The Gulf city is far from the only place where criminals and others have successfully stashed their wealth in luxury properties. New York City and London real estate have also been known to attract dirty money.

But experts say Dubai has a lot to offer, and not just in terms of its vast array of high-end skyscrapers and villas.

One pull factor, experts say, has been the emirate’s inconsistent responses to requests from foreign authorities for help arresting and extraditing fugitives.

Until recently, the UAE lacked extradition treaties with many countries, helping turn Dubai into a magnet for fugitives from around the globe. While UAE authorities have increased cooperation with foreign law enforcement in recent years, the government is still known for inconsistent responses to extradition requests.

The India-born Gupta brothers, who are accused of looting South Africa’s public funds through their close links with the country’s former President Jacob Zuma, offer a recent example.

Despite an extradition treaty between the two nations, last year the UAE quietly dismissed South Africa’s request to extradite Atul and Rajesh Gupta, who face charges of money laundering and fraud. The move shocked South Africa, where authorities have said the UAE failed to provide “satisfactory responses” on the reasons behind the rejection.

A UAE official did not reply to specific questions about the Guptas, but said it “works closely with international partners to disrupt and deter all forms of illicit finance.” The Guptas and Zuma did not respond to requests for comment.

When asked about the country’s record on extraditions, Sauod Abdulaziz Almutawa, the head of Dubai Police’s financial crime centre stressed the recent arrests of those with red notices and said that extradition requests, which must pass through local courts, take longer to process and often face challenges from deep-pocketed defence teams.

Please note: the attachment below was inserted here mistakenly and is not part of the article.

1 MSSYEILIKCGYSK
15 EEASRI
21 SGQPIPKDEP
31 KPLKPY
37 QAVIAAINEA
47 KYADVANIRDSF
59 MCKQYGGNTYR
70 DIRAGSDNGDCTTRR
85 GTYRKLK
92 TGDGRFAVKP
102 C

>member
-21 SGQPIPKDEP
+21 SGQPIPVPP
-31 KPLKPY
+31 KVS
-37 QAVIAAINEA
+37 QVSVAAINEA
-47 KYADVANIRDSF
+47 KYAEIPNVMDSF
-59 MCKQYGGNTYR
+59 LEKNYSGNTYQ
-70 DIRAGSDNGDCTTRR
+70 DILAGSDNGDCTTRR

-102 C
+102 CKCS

“We are increasing our capacity, increasing and developing our resources … to meet the expectations of our foreign counterparts,” he added in an interview with Swedish Television (SVT) in March.

https://www.dawn.com/news/1833481/globa ... erty-leaks
swamidada
Posts: 1496
Joined: Sun Aug 02, 2020 8:59 pm

Re: Pakistan's Multi Billion dollar properties in Dubai

Post by swamidada »

Castles in the sand: politicians in Dubai leaks
A slew of elected officials and Politically Exposed Persons have invested in Dubai real estate.
Naziha Syed Ali Published May 15, 2024 Updated about 9 hours ago

Note: A mere mention in the data is not evidence in itself of financial crime or tax fraud. Nor does the data contain information such as residence status, sources of income, tax declarations of rental income or capital gains. Names of properties linked to senior political or military officials have been mentioned in the public interest.

As may be expected, several elected officials and Politically Exposed Persons (PEPs) have a significant presence in the Dubai leaks, that cover property ownership up to the spring of 2022. Many are household names; some are no strangers to controversy; a few have been embroiled in mega financial scandals.

Surprisingly, however, there are some Pakistani families (both political and from the business world) who are widely known to have a base and family homes in Dubai, but are conspicuous by their absence in the property leaks. This underscores that the data, though robust, is neither a historic account of property ownership nor is it a complete picture of all properties bought by Pakistanis there. Many owners remain undetected, especially those who purchased property via a lesser-known third party, or lesser-known company.

Among the A-listers on the political landscape are President Zardari’s children, two of whom are elected representatives. Bakhtawar Bhutto-Zardari, a Dubai resident, and MNAs Bilawal Bhutto Zardari and Aseefa Bhutto Zardari are listed as owners of four properties between them.